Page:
The basic treatment protocol is to release Ming Men and Da Zhui.  This can be done either through massage, gua sha, cupping, or applying other manual therapy techniques.  I might be inclined to believe Amapata’s Du Mai is full of blockages, so I would burn thread moxa at each of the intervertebral spaces in addition.

Then ah shi points are located through the use of bodywork.  In wind cold conditions, these ah shi areas are treated with dispersive moxa — making big, fluffy cones and blowing on them while they burn down.  Theoretically, you should be able to blow them off the skin by the time they get too hot.  (I somehow don’t think that intense heat will be an issue in this case, however.)  Then, use a hot needle technique on the affected jing-well point.  I use thread moxa there as well.

I also needle the shu-stream point of the affected meridian, so that the external pathogen does not go deeper.  One could use moxa on the head of the needle here as well, for extra tonification.  Just remember to wear a dust mask so you don’t inhale too much moxa smoke during this treatment.

Since the Princess’ Du Mai seems obviously lacking in the warming power of yang, I would begin by burning moxa in a tonifying manner (using small cones and letting them burn down) on Du-4 and Du-14, and then proceed to do a series of sotai releases for the neck and low back.  This should also help ascertain the location of some ah-shi points.

Then I would massage the back and legs, and burn moxa on any ah shi points of the Arm and Leg Tai Yang, and the Leg and Arm Shao Yin channels.  Then I would add one thread of okyu to BL-67, SI-1, HT-9 and KD-1 (located on the medial side of the little toe, in this case).  This would be followed by warming needle to KD-3, among other points.  Then we wait to see if the wind-cold returns to our Incan Princess (or her momentary lovers).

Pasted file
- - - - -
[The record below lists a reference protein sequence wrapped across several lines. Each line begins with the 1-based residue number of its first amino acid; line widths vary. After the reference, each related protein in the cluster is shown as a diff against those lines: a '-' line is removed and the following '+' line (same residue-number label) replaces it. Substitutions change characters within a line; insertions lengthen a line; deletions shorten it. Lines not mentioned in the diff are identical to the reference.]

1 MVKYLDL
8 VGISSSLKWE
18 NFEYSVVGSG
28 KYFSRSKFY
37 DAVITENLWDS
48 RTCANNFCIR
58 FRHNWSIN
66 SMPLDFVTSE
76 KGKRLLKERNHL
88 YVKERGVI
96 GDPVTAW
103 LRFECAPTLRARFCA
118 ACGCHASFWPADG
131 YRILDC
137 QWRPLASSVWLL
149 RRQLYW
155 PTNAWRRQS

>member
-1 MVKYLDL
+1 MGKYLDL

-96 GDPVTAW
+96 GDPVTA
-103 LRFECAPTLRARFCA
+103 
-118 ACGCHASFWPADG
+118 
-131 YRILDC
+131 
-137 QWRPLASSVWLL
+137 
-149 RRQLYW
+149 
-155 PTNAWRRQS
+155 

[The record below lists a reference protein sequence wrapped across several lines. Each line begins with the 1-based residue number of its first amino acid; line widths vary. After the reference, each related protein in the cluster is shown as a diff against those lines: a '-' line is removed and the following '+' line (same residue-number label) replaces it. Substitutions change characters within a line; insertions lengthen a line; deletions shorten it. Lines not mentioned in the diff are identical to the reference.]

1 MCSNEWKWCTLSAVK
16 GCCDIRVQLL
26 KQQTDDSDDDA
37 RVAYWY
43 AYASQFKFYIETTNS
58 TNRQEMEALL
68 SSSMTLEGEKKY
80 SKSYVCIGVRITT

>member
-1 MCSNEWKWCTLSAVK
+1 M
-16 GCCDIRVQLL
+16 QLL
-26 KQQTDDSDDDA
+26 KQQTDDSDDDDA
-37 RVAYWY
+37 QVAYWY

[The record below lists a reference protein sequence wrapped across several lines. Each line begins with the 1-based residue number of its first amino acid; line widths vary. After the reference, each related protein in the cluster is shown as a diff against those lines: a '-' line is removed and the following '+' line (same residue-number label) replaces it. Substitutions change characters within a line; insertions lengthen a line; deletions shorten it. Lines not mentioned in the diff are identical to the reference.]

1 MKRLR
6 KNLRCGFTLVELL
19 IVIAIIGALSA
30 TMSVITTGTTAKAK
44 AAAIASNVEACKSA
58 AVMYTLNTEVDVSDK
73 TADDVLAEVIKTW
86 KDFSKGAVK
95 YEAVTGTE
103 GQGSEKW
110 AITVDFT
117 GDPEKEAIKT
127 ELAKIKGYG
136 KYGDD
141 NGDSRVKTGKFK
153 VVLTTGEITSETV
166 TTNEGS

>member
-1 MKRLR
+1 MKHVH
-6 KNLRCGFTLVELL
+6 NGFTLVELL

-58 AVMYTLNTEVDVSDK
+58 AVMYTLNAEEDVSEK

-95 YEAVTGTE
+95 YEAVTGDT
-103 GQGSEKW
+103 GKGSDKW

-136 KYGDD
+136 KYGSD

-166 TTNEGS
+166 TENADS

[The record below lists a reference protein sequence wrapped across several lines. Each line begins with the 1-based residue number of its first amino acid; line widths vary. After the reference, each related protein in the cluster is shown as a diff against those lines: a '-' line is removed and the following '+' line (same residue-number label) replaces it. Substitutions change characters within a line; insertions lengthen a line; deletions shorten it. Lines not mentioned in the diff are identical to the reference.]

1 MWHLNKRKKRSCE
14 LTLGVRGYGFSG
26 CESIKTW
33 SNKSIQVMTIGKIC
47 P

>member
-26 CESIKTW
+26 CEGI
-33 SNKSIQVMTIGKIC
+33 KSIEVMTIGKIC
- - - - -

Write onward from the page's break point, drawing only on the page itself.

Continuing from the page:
As for Herbal medicine, Zhang Zhong Jing is the master of dealing with wind-cold conditions.  Ma Huang, Xi Xin, Fu Zi Tang sounds like a good formula.  So does Dang Gui Si Ni Tang, especially considering that the wind cold invasion seems to start at the extremities (at least for the Princess); this formula can be modified by adding Wu Zhu Yu, but I see nothing wrong with adding the two formulas together to create a double formula.  Fu zi scatters cold, acrid Xi Xin will return heat to ming men, and ma huang will disperse wind cold.  Dang Gui opens the channels, and the rest of the formula clearly removes impediments to the smooth flow of wei qi in the sinew vessels.  Treatment should be administered as necessary.  Keep an eye out to see if  herbs with moistening qualities — xing ren and zhi mu come to mind — need to be added.

The above discussion is for theoretical purposes only.  If you feel that Asian Medicine can help address your cold limbs or oncoming head-cold and aversion to cold drafts, please see a qualified practitioner.
Happy Slayage!